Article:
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    Counseling about side effects improves contraceptive continuation.

    NETWORK. 1991 Sep; 12(2):3.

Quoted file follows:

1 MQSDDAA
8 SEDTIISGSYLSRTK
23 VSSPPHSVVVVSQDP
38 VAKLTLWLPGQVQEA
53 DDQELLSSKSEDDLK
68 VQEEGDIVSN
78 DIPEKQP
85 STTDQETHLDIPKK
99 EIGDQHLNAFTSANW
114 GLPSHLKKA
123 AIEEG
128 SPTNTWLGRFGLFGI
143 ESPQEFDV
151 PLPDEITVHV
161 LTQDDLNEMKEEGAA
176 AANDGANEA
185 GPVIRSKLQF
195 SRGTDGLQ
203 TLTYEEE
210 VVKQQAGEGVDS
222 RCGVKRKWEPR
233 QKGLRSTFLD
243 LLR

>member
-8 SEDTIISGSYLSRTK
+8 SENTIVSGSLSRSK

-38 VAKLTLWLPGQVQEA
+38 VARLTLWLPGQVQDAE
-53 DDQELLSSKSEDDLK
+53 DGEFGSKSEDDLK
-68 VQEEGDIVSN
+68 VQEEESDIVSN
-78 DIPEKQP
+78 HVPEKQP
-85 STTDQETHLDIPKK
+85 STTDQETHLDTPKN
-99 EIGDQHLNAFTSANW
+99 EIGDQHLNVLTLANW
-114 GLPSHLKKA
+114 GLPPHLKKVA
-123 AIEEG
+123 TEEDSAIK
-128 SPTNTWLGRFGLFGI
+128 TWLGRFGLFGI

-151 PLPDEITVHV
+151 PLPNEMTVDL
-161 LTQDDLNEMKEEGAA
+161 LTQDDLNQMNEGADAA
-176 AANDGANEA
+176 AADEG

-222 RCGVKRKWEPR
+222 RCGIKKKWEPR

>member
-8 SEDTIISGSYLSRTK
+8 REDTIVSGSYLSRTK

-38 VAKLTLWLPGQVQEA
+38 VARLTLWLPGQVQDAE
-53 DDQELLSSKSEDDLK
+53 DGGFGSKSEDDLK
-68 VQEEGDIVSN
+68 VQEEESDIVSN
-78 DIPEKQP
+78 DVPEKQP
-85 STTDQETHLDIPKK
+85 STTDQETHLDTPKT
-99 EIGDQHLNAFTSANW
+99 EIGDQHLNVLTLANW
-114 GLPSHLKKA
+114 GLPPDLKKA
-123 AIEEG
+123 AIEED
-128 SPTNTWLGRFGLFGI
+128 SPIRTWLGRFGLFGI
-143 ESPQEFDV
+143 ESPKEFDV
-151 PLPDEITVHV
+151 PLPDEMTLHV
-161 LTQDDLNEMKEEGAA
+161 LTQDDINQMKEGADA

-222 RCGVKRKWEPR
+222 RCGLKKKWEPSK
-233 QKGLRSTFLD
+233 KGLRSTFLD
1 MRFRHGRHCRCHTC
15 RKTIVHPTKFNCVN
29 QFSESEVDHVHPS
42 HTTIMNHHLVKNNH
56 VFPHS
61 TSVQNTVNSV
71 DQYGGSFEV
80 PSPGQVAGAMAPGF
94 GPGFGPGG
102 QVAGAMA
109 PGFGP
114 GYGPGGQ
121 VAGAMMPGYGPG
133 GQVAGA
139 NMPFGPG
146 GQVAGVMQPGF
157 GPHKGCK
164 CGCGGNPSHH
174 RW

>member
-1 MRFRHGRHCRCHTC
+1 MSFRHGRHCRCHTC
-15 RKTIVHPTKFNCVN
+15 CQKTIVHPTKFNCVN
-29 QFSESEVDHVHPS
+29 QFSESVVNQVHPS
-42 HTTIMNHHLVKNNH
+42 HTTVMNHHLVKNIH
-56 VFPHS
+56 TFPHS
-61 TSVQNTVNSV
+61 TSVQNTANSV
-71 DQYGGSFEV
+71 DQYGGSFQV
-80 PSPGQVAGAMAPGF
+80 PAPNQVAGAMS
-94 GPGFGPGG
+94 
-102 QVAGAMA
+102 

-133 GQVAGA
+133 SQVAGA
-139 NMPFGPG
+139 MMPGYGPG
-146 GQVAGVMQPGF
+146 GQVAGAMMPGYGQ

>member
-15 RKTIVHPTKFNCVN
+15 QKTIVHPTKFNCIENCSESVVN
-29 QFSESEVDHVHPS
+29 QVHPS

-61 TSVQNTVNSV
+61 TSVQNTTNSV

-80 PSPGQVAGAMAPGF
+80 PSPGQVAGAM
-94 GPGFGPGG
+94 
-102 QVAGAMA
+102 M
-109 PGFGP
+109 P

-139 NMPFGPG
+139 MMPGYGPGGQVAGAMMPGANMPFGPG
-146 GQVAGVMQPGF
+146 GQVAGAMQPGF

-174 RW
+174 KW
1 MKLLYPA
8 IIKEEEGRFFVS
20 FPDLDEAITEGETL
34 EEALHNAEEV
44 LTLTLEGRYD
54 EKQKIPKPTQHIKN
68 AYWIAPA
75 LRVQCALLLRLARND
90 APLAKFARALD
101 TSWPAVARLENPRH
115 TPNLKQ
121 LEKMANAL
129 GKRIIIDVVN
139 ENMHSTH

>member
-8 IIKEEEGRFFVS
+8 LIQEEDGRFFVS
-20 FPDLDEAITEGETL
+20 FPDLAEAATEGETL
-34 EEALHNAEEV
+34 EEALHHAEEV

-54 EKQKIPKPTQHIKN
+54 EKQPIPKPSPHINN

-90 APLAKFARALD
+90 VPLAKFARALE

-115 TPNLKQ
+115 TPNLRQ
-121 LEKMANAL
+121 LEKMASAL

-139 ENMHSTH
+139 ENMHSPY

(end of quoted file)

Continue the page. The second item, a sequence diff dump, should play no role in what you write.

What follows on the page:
While family planning programs in Africa may pay great attention to motivating women to accept contraception, research indicated that more attention should be focused upon encouraging the continuation of contraceptive use. 2 studies partially funded by Family Health International (FHI) have revealed insufficient counseling about potential side effects of contraceptive methods to be a key reason for contraception discontinuation. A 1st study of 650 women acceptors in the Niger found 70% continuation after 7 months, with the most common reason for discontinuation among those terminating contraception being side effects and fear of side effects. Acceptors who felt that they were poorly counseled were twice as likely to end use. A study of 570 acceptors in the Gambia found a 72% continuation rate after 7 months, with discontinuation 3-4 times more likely where poor counseling was perceived. A 3rd study is planned for Senegal. The provision of improved acceptor counseling may both improve service delivery and reduce program costs. FHI report recommendations have prompted the Niger to emphasize counseling about side effects in its midwife training curriculum, and to pursue a public information campaign against rumors of contraceptive method side effects.
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